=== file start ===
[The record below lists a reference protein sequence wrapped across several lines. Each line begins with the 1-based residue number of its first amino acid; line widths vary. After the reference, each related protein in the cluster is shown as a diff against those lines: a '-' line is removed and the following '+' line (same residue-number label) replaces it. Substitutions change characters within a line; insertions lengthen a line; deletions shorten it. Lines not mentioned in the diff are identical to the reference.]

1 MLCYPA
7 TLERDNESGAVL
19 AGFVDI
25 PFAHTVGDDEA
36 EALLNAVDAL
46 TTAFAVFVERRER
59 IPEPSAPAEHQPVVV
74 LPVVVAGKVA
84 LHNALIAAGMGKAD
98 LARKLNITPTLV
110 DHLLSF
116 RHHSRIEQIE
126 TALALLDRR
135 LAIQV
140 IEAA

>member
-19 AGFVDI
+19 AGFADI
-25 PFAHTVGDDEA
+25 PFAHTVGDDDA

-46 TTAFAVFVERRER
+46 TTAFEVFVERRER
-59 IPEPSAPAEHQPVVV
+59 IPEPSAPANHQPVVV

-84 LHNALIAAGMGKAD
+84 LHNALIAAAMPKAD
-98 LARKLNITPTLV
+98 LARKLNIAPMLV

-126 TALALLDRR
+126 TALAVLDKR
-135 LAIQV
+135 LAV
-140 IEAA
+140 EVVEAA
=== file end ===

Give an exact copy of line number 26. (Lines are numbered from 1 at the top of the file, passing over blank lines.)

-84 LHNALIAAGMGKAD